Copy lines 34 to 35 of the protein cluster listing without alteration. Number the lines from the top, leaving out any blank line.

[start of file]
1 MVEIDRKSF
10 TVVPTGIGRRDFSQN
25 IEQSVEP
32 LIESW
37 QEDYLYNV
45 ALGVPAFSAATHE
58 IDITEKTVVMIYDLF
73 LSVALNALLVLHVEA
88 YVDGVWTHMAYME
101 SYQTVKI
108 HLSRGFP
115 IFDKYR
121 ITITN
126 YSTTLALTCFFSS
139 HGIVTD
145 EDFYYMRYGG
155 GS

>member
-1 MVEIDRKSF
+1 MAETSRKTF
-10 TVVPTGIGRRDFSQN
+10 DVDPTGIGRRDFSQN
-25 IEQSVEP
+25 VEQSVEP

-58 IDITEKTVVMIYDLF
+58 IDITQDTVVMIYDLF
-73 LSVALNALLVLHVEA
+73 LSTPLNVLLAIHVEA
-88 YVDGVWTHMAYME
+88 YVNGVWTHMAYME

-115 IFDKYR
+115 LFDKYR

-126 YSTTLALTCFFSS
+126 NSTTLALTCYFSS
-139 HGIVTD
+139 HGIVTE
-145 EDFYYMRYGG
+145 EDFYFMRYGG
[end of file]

+126 NSTTLALTCYFSS
-139 HGIVTD